Twenty years ago, information technology — computers, software, networks and people — was usually considered a back office function. IT was simply a necessary expense, like the janitor, the air conditioning, or the plumber. The CIO was a technology expert who knew computers and systems, and reported to the CFO, who really ran the show.
Things have changed a lot since then. Cloud computing is a reality, and data stored thousands of miles away on hundreds of distributed servers is now instantly accessible. The role of the CIO has changed, and so has the role of information technology. Today, at most successful organizations, the CIO is at the same level as the CFO. Information technology is not considered just an expense; it is a strategic investment in the company’s future growth.
A quote in a 2003 article in the Harvard Business School’s Working Knowledge series sums it up nicely: “Companies that manage their IT investments most successfully generate returns that are as much as 40% higher than those of their competitors”.
Earlier in my career I was CIO at a leading commercial real estate brokerage firm. I reported to the CFO, and IT was considered an expense with no strategic value. However, one of our competitors (which started almost the same time as our firm) clearly viewed IT as a strategic driver. Over 20 years our firm grew to $70 million, whereas they exceeded $100 million. Of course there were other factors involved, but the differing attitudes toward IT was likely a factor in the two companies’ growth trajectories.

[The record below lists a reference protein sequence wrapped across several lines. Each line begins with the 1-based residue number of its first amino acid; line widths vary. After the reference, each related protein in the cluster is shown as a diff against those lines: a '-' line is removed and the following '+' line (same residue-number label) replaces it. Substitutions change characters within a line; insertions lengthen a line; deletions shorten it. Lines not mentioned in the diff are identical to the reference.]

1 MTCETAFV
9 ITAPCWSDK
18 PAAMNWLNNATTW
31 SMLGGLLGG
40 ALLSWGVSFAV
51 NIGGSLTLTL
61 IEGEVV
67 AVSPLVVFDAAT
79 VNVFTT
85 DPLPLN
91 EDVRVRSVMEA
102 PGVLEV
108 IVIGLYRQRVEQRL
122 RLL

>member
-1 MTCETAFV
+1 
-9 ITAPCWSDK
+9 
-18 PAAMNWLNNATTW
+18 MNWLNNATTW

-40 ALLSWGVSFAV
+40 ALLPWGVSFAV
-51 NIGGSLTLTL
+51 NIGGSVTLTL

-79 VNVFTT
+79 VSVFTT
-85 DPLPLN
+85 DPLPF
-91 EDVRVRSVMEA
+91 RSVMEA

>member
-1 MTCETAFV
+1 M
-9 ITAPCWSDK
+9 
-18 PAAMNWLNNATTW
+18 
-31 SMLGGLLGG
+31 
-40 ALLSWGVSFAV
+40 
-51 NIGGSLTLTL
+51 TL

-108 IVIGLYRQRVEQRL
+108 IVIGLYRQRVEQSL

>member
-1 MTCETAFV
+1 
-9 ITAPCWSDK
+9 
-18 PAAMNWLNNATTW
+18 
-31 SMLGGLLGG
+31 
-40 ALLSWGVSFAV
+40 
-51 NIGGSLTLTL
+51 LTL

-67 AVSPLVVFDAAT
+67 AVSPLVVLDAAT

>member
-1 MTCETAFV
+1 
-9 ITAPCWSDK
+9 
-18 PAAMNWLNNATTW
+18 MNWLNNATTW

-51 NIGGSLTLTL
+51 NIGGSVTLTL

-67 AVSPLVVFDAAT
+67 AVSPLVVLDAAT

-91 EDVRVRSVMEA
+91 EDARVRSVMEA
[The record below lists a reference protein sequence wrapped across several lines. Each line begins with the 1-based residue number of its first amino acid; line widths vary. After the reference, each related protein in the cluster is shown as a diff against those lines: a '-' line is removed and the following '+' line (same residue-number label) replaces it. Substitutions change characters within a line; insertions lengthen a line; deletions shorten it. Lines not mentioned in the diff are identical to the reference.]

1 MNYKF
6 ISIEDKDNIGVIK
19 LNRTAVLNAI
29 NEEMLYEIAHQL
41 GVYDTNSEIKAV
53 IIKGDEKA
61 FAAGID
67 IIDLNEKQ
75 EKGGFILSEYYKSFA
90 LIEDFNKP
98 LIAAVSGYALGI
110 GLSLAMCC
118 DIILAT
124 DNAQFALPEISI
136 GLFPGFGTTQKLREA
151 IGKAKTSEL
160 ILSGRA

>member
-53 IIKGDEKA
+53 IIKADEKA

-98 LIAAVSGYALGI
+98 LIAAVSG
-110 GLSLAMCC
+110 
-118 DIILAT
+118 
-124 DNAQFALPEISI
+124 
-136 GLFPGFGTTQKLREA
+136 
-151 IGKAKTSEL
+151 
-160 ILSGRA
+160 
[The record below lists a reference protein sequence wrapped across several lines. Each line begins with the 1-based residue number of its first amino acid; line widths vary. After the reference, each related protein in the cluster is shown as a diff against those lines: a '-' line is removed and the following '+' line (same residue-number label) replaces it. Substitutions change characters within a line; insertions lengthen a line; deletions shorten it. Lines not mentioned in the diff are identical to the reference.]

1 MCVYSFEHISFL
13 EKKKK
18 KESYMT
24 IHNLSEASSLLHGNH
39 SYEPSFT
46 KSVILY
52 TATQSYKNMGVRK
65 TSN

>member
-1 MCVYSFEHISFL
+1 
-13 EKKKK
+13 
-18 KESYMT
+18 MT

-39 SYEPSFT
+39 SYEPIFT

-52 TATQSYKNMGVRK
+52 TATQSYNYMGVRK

Here are a few tips for getting the most out of your IT investments
Look at the big picture, not just the individual parts.
Many companies pat themselves on the back because they are spending large amounts on equipment. But equipment alone doesn’t solve business problems. It’s how you use the equipment that really matters.
Look at your competitors, and monitor industry trends on IT spending.
Are you spending less, or more than your competitors? Are you getting real value out of your IT spending? Review your IT budget, and determine what is giving the most value and what isn’t. Think of IT as an investment portfolio, and rebalance it on a regular basis.
Outsource IT functions carefully.
Monitor consultant expenses, but don’t focus on price alone. Good technical people cost more than handyman types. A really good technical firm might cost as much as 50% more than a marginal one, but the quality of their work could be 10 times better. You usually get what you pay for.
Make IT accountable to your management team.
Make sure someone on your management team is on top of all technical decisions and watching them from the business standpoint. Business should drive IT decisions, not the other way around.
Take the time to make good decisions.
I see far too many executives who just throw their hands up in the air, say “this is too complicated”, and make critical IT decisions based on incomplete or inaccurate information.
Don’t make IT decisions solely on price.
Don’t make the common mistake of rejecting IT software, hardware, or services based on the initial price. The main costs usually come down the road, in the form of bug fixes, extra service calls, hardware breakdowns, maintenance costs, incompatibility issues, endless customizations, etc. Think long term.
Even if your core business is tiny and has nothing to do with technology, you can still reap benefits and enhance your competitive advantage by viewing IT as a key strategic driver.